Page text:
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With 2008 in full swing, perhaps you’ve already had your fill of economic and political predictions by experts and clairvoyants.  However, if you happen to be a Sandwiched Boomer, the following quietly growing trend may surprise you. The results of recent studies indicate that nearly 40% of close to 44 million unpaid caregivers for the elderly are male. The call to honor loved ones is becoming an emerging pattern of male behavior.

Traditionally, the bulk of these caretaking responsibilities have been carried out by daughters.  Women have left jobs or subjugated their work life in order to fulfill the duties associated with the ‘daughter track.’  But male caregivers are different than their sisters - they don’t cut back on work as often and they have a louder voice in the workplace.  Some experts think that men are powerful enough to catapult this beyond what is perceived as a woman’s issue to a societal need, similar to Social Security and Medicare.  

Although there are far more existing data on the experiences and needs of female caregivers, Metlife has recently completed a study called ‘Sons at Work.’  It found that, while 62% of women spoke with their co-workers about their care-giving responsibilities, only 48% of men did.  

Despite core values of filial devotion, sons often don’t know how to go about finding help nor do they feel comfortable asking for it.  Recognizing this resistance, here are some ideas that can affect a shift in attitude toward seeking assistance and support.

1. Men have special needs in this arena, often feeling embarrassed or guilty.  Greater awareness and education can break down attitudinal restraints and emotional barriers – practical seminars, newsletters and health fairs are excellent venues by which to accomplish this.  

2. Besides seeing groups as only for women, men don’t think these provide enough structure and focus on problem solving.  It is important to reduce their perception that support is only for women.  Reframe the concept by redefining the actual group process or by using an alternative definition such as a workshop.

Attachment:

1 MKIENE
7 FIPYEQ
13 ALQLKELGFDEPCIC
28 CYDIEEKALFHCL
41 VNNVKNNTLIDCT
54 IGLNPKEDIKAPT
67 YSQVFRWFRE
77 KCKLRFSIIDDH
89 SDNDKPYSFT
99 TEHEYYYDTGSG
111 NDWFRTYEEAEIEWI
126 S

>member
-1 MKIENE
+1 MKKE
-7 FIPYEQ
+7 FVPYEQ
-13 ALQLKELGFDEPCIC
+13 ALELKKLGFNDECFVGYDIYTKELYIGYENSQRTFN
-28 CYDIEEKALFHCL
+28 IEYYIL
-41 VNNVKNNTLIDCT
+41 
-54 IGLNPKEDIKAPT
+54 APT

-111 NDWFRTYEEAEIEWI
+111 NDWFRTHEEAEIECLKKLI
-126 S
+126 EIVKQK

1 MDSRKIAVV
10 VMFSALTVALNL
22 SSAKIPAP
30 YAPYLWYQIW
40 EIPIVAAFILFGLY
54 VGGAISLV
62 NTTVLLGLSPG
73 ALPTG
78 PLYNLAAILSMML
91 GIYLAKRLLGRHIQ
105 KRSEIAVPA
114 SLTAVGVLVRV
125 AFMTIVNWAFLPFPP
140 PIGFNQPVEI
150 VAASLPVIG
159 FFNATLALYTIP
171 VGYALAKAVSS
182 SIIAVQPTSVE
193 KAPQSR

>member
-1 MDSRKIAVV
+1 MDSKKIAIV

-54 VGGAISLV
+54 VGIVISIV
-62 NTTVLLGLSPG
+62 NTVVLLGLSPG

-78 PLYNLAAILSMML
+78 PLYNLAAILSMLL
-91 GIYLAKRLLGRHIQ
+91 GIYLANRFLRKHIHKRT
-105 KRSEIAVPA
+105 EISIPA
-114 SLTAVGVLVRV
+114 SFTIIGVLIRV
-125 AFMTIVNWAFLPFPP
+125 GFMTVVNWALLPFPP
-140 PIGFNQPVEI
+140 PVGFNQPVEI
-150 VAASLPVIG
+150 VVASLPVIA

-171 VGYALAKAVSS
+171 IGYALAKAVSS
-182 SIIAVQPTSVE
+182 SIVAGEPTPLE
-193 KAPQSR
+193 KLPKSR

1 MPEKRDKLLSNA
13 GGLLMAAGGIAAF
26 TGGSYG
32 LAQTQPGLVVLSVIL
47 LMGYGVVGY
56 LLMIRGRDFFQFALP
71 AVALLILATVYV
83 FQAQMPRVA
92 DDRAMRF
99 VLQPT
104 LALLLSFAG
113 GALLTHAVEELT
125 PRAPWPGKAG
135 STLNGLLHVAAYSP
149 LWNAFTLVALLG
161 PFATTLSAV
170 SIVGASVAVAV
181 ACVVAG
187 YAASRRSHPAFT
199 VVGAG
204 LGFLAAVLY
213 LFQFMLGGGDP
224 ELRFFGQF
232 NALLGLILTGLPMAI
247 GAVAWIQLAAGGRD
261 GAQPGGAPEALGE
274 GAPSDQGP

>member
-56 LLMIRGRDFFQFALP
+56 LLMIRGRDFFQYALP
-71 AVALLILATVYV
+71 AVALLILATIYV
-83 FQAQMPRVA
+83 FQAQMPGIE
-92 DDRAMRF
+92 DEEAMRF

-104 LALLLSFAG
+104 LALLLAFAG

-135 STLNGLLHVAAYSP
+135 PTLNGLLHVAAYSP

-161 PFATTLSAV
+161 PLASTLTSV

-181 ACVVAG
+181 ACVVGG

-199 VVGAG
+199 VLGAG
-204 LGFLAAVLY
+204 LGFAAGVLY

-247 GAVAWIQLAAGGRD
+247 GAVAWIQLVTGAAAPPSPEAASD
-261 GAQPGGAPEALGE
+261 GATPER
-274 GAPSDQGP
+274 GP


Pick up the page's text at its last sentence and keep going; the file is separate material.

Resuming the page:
3. Advocate for more appropriate and useful accommodations in the workplace: the availability of geriatric care managers, resources for work/home balance and extended paid leave.  

4. Work on expanding the Lifespan Respite Care Act, passed by Congress in 2006.  Although $300 million in grants was earmarked to help provide relief to those giving long-term care to family members, the cost of these needs is closer to $300 billion.

5. Through networking, introduce the caregiver to options like community resources and local services.  This can reduce stress while enhancing their ability to maintain control over the care-giving role.  

6. For those who want loved ones to remain at home longer, provide detailed information about homemaker services or meal delivery.  And for assistance to the caregiver himself, help with respite care so he can take care of his own needs.  

Americans today are living longer and are developing or dying from more chronic conditions.  A greater number of parents now need care at the end of their lives.  Many continue to live at home with their children as unpaid caregivers or move in with family, instead of into nursing homes,  

Male caregivers are already living their own version of the numbers.  Nearly half of them have symptoms of depression.  Time is a main resource in short supply and that issue takes a heavy emotional toll.  How can they take time for themselves when that is the resource they‘re already borrowing?  We all have to put our heads together as the groundswell of Baby Boomers faces these dilemmas and discovers there’s simply not enough to go around.

© 2008, Her Mentor Center

Phyllis Goldberg, Ph.D. & Rosemary Lichtman, Ph.D. are co-founders of [Link Removed] , a Blog for the Sandwich Generation.  They are authors of a forthcoming book about Baby Boomers' family relationships and publish a free newsletter, Stepping Stones, through their website.  As psychotherapists, they have over 40 years of collective private practice experience.


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